First things first, please know that this is not your big brother’s Marvel. The MCU is becoming a whole new beast of itself. And I for one, am all in. The films are becoming individually satisfying, and make for great singular films in their own right. Black Widow was a brilliant introduction into this new theme, as they took a recognizable figure from the universe we were previously privy to over the last dozen years, but they basically made a Bond-like spy thriller that was not nearly as extravagant as the preceding films, but still ultimately entertaining and downright fun as hell.
With Shang-Chi and the Legend of the Ten Rings, we get a bit of all of it. We get a brand new character who is likable, tough as hell, and human. Much like Black Widow, he’s just a dude who has had a very intense upbringing. Both were trained to kill, but both managed to maintain something resembling a soul. They’re different in their own ways, but the similarities are there for sure.
The plot of Shang-Chi is based around pretty common logic in the MCU. It’s daddy issues. They’ve always been there, but it has never been more blatant than it was with this film. Shang-Chi recognizes his father to be the monster that he is. But, in all honesty, despite the terrible things he managed to do over the course of a millennia, his intentions truly aren’t that bad. But, he clearly needs to be stopped. And this will require a glorious homecoming to a mother’s homeland that presents a very epic conclusion.
Filmmaker Destin Daniel Cretton has made quite the departure from some of his previous work, including the brilliant 2017 film The Glass Castle, yet Cretton as well as his writing partner in Andrew Lanham have managed to fit themselves into this universe with the greatest of ease, yet still remaining deeply individualistic in their own right. And Simu Liu has proven himself to be a truly effective leading man who is absolutely going to make the character of Shang-Chi the legendary figure that he should be. Awkwafina brought the funny in a pleasant way, although her place in the film was a bit off-putting. But, she’s so damn charming, it really does work.
And while the newness of what Shang-Chi brings is absolutely exciting, the film itself manages to bring the classic martial arts feel that anybody who has previously partaken in the genre will surely enjoy. Much of this owed to the appearance of legends like Tony Chiu-Wai Leung and Michelle Yeoh. With their powers alone, the authenticity of this film simply cannot be questioned.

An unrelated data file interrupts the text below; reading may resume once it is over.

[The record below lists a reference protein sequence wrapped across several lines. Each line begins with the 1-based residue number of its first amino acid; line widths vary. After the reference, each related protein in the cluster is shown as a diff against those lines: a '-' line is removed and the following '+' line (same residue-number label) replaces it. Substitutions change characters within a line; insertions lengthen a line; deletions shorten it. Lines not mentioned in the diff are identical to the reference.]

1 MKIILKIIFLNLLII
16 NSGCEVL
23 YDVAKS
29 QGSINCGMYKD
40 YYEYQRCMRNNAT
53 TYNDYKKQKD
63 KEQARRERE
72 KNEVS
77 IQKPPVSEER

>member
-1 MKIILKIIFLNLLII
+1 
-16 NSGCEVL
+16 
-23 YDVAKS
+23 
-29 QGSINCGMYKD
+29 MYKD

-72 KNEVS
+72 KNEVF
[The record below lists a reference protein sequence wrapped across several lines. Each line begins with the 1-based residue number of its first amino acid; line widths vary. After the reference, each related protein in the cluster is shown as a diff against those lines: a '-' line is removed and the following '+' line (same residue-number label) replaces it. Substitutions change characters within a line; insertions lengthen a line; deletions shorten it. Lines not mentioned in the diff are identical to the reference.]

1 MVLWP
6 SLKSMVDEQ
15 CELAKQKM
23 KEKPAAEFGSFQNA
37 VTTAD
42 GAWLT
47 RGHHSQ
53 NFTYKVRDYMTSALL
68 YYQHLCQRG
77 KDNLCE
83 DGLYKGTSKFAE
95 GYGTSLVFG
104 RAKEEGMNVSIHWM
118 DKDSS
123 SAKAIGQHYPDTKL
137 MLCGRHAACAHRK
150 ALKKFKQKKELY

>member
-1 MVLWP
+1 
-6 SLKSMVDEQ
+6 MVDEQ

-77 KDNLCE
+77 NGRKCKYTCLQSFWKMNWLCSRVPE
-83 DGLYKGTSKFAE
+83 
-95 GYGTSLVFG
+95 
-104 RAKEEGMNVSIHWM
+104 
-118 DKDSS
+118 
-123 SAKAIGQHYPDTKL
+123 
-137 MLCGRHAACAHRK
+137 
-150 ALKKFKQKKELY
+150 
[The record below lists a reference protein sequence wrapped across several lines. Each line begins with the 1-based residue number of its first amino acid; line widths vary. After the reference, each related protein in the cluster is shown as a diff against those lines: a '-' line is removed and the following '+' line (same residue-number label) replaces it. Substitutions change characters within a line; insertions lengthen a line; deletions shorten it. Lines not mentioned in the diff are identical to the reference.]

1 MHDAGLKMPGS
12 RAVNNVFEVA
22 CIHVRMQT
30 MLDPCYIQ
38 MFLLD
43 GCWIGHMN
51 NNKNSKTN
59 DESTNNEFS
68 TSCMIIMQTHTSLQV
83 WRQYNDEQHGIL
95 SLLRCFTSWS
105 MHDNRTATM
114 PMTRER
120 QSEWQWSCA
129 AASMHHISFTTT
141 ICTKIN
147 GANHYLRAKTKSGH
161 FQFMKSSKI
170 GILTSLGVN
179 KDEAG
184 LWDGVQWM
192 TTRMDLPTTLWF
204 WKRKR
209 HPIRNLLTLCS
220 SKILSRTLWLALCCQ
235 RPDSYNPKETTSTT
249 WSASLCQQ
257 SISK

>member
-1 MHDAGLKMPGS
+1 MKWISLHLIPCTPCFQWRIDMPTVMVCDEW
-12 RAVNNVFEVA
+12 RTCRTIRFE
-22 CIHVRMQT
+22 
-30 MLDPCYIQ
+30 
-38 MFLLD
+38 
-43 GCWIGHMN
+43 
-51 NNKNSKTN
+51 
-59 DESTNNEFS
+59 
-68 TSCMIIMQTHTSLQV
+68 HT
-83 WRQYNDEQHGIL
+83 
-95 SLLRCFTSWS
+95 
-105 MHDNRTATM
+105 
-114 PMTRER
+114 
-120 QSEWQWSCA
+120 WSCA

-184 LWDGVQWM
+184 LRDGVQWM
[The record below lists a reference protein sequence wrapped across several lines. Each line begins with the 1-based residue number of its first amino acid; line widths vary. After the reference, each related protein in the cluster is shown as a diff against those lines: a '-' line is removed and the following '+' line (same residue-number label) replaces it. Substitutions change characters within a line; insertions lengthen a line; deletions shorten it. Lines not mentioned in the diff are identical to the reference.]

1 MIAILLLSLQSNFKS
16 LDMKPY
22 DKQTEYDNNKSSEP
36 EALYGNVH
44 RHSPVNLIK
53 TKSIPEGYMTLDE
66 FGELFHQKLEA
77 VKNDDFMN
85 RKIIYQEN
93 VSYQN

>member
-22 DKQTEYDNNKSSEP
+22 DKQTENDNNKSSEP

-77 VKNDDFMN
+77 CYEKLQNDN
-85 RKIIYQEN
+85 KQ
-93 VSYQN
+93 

I must admit that I did not have the highest level of interest going into this film. I was viewing it with the intention of being an MCU completist, and simply checking the proverbial box that is seeing the very next Marvel film. But, I simply wasn’t sure the intensely roasted combination of martial arts and the new world of Marvel would blend in a way that could translate to the screen.
But Folks, I’m here to say that I was wrong. Dead wrong. The pairing of brilliant martial arts and the delightful whimsy of the world of Marvel in Shang-Chi works on a level I never could have imagined. There are creatures, choreography, and just so much fun to be had with this extremely impressive addition to the franchise that has swept the world. And, without being too spoilery, it is clear that Shang-Chi is going to be a very important character moving forward. And I am all in. I may be a bit skeptical of Awkwafina’s role moving forward, but she was so delightful in her own way that I am, once again, all in.
There truly is something for everyone here. While the film may not top everyone’s list as the “best Marvel film to date”, the film should be comparable in quality to a Black Panther or End Game, but should also not be compared to anything you have ever seen before. I will say with 100% confidence though that if the fight sequences of these films are what draws you to them the most, you absolutely will not be disappointed. If truly unique ass-kicking is your thing, you absolutely have to see Shang-Chi and the Legend of the Ten Rings.